4.4. A Mid-Infrared Look Within Galaxies
ISO-CAM CVF studies between 5 and 17 µm are turning out to be powerful diagnostics of the radiation field within the disks of nearby galaxies, allowing us to disentangle the variations in heating intensity and hardness of interstellar radiation. The approach is to relate the intensity to the shape of the continuum, and the hardness to the ratios of ionic fine-structure lines (Tran 1998; Contursi 1998). See also the overview on ISOCAM studies of nearby galaxies by Vigroux et al. 1999, and the studies of NGC 891 by Le Coupanec et al. (1999) and by Mattila et al. (1999). Such studies are valuable in establishing the local relation between mid-infrared emission and the star formation intensity, thereby guiding the interpretation of the global fluxes.
The ISOCAM images of galaxies show dust emission in nuclear regions, in the inner barred disk, outlining the spiral arms, and tracing the disk out to the Holmberg radius and beyond (Malhotra et al. 1996, Sauvage et al. 1996, Vigroux 1997, Smith 1998, Roussel et al. 1999, Dale et al. 2000b). There are clear color variations within spiral galaxies, some of which have not yet found satisfactory explanations (Helou et al. 1996; Tran 1998; Vigroux et al. 1999). Dale et al. (1999) describe behavior similar to the ISO-IRAS color diagram within the disks of three star forming galaxies, IC 10, NGC 1313, and NGC 6946, where the 6.75-to-15 µm color drops precipitously as the surface brightness exceeds a certain threshold. The point of inflexion in the color curve occurs at a surface brightness which is a function of the dust column density, whereas the shape of the curve seems invariant, and may result from a rise in both the hardness and intensity of the heating radiation (Figure 8). Dale et al. discuss these findings in the context of a two-component model for the interstellar medium, suggesting that star formation intensity largely determines the mid-infrared surface brightness and colors within normal galaxy disks, whereas differences in dust column density are the primary drivers of mid-infrared surface brightness variations among galaxy disks.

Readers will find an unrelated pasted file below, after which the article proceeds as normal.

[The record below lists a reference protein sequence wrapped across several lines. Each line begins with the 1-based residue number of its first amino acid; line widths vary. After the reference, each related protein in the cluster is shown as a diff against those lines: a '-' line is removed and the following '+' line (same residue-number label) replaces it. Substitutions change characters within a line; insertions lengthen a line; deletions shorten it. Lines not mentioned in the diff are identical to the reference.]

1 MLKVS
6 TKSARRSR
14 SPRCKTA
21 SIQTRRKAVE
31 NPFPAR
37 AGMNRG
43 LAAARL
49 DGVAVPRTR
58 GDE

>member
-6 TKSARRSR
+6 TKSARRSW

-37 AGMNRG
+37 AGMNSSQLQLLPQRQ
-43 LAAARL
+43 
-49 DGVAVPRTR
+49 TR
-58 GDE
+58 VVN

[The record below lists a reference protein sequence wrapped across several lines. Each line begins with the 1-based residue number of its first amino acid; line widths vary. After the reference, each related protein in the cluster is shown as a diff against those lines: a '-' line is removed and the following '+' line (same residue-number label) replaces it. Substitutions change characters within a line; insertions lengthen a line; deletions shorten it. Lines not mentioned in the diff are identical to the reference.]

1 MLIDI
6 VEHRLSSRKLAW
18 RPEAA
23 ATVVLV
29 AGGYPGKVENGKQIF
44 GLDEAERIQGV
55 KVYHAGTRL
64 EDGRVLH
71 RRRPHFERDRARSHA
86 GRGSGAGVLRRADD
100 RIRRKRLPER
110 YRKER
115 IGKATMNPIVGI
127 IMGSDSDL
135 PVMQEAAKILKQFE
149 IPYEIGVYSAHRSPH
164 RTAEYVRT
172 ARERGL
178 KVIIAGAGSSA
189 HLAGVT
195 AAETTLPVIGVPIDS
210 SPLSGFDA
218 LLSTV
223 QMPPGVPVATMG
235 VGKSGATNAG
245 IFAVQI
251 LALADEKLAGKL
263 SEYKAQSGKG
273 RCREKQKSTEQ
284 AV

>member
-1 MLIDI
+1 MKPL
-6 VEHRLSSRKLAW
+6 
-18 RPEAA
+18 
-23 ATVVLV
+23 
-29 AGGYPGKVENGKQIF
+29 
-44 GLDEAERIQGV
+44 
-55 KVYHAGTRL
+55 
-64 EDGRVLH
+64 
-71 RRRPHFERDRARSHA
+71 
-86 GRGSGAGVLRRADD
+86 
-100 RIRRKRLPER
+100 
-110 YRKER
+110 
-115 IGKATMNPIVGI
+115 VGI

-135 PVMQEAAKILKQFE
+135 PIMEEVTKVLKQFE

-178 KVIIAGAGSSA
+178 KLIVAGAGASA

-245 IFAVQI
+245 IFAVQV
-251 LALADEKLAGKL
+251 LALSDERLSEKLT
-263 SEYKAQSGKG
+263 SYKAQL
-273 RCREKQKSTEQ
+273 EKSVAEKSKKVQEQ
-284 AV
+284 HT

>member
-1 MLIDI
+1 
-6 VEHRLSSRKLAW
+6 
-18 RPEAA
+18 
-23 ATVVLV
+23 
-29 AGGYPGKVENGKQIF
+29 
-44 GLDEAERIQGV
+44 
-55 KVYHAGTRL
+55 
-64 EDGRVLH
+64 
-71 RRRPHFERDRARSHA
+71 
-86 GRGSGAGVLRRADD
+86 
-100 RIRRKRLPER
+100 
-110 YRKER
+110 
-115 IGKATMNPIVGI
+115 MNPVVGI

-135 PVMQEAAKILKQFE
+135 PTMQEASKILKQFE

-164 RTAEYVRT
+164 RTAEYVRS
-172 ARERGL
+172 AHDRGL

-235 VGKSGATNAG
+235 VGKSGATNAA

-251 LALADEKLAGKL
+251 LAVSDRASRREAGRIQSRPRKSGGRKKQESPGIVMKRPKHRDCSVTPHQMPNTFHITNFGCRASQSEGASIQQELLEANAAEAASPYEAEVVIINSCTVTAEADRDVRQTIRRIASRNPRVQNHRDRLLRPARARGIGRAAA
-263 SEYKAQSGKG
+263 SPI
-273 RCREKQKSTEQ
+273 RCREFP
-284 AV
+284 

Figure 8. The mid-infrared color as a function of surface brightness for three disk galaxies well resolved by ISOCAM, and smoothed so the resolution corresponds to ~ 200 pc in each case (Dale et al. 1999). All three data sets show roughly the same behavior, indicative primarily of how color and surface brightness evolve as heating intensity increases. The data are consistent with the expectation that a change in total ISM dust column density will shift the curves along the surface brightness axis: NGC 6946 does indeed have an order of magnitude greater column density than the other two galaxies in the product of HI + (2/3)H2 and metallicity.
Rouan et al. (1996), Block et al. (1997) and Smith (1998) have combined ISOCAM and Br images with other broad-band and line images to estimate star formation rates, ISM parameters, obscuration and dust properties. These studies again point to AFE carriers as a ubiquitous component of interstellar dust, to the likely destruction of these carriers by ionizing UV, and to dust heating in non-starburst disk galaxies being derived from both old stars and OB stars.
In M31, Pagani et al. (2000) demonstrate a very close correlation between mid-infrared emission at both 6.75 and 15 µm and the distribution of neutral gas as traced by HI and CO maps. The correlation is poorer with ionized gas as traced by H, and poorest with UV emission, a result which they attribute to extinction. They conclude that AFE can be excited by visible and near-IR photons, the dominant dust heating vectors in this particular case, and therefore by older disk and bulge stars. They also find evidence that in this environment the AFE carriers are amorphous carbonaceous particles formed in the envelopes of carbon stars, and have not yet been graphitized by ultraviolet radiation.